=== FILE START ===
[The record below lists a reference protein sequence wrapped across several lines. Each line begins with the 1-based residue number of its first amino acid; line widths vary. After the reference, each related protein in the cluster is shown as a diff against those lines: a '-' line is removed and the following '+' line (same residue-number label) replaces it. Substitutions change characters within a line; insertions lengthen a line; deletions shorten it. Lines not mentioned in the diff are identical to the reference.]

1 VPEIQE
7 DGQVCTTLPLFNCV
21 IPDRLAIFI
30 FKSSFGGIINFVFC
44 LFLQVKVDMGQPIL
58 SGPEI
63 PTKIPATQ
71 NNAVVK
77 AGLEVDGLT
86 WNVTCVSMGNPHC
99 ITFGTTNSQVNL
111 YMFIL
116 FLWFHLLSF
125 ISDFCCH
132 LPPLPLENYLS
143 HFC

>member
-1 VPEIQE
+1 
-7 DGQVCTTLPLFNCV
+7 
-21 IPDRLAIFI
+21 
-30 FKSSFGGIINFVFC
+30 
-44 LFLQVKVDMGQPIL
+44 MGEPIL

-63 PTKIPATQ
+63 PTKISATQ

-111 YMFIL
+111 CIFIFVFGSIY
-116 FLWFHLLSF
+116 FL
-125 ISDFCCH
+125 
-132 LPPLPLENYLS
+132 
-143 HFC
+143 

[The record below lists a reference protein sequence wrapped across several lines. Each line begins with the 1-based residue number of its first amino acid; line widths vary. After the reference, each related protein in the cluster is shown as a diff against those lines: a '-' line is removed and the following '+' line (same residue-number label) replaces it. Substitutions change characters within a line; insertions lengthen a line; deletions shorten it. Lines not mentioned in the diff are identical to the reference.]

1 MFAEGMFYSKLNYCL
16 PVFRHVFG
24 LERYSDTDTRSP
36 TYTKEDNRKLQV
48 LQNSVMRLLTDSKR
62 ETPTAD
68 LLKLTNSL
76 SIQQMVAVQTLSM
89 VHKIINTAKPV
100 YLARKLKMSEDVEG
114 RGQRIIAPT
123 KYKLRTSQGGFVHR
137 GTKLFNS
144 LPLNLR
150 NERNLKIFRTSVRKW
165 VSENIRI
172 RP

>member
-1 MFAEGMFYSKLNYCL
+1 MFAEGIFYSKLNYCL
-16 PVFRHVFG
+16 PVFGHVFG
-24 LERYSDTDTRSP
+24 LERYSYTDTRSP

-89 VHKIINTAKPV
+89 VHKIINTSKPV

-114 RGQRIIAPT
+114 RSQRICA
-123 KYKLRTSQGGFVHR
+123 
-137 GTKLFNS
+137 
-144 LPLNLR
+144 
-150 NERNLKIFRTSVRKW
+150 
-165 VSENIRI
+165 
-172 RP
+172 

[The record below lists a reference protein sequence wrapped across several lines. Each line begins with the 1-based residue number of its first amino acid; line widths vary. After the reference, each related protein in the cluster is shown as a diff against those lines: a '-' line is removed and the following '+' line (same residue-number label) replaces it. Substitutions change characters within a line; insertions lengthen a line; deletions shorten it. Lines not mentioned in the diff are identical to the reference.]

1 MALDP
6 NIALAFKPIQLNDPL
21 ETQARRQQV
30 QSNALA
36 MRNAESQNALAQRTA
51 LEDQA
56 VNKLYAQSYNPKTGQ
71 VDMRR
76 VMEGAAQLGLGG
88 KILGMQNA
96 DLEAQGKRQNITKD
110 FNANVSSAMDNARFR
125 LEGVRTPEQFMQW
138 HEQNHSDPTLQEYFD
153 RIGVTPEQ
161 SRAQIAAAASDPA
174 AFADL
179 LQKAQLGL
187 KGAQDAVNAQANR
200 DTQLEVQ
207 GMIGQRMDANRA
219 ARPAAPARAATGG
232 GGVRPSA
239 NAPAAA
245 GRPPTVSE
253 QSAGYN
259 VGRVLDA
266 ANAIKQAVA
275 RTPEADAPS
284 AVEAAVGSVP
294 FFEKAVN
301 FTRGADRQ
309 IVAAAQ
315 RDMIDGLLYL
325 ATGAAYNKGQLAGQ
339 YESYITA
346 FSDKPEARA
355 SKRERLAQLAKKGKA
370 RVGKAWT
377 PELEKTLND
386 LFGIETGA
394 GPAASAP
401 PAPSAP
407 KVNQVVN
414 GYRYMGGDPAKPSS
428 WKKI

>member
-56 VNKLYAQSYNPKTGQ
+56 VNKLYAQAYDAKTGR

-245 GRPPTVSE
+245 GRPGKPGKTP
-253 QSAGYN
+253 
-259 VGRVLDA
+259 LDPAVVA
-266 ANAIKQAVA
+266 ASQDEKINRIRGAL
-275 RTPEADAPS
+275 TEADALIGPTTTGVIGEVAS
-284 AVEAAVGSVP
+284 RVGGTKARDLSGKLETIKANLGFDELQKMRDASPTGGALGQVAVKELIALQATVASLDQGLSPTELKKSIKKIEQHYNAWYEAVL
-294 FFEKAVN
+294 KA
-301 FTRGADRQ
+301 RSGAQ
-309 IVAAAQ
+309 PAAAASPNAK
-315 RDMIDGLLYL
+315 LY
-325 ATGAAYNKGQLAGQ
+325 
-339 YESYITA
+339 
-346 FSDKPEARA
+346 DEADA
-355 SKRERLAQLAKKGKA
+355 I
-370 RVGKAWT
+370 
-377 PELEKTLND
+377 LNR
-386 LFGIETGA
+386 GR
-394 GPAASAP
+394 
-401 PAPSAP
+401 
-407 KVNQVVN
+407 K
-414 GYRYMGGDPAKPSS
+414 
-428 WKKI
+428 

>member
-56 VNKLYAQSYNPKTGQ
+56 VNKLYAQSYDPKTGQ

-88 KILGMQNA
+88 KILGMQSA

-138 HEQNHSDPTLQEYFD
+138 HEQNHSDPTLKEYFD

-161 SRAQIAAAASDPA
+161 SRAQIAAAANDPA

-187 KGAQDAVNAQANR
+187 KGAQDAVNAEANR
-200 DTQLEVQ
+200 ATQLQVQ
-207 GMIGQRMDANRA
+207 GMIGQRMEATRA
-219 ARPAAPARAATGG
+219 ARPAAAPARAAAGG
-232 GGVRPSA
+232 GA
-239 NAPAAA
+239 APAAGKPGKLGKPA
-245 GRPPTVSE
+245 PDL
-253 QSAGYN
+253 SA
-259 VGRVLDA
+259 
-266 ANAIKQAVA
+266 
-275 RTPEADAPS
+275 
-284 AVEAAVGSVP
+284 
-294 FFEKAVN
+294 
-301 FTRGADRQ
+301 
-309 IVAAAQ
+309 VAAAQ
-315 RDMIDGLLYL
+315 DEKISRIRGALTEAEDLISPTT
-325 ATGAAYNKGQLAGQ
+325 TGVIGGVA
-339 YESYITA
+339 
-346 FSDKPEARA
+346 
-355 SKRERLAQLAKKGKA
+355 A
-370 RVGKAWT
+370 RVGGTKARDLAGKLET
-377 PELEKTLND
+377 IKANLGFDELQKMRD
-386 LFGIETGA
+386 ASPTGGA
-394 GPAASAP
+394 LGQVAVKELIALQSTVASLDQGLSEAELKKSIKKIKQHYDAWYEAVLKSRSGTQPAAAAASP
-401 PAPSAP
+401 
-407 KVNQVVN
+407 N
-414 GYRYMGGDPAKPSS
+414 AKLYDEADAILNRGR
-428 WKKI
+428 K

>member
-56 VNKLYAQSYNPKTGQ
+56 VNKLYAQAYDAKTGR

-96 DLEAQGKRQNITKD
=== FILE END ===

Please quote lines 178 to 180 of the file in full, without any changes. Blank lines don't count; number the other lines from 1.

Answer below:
+56 VNKLYAQSYDPKTGQ

-88 KILGMQNA
+88 KILGMQSA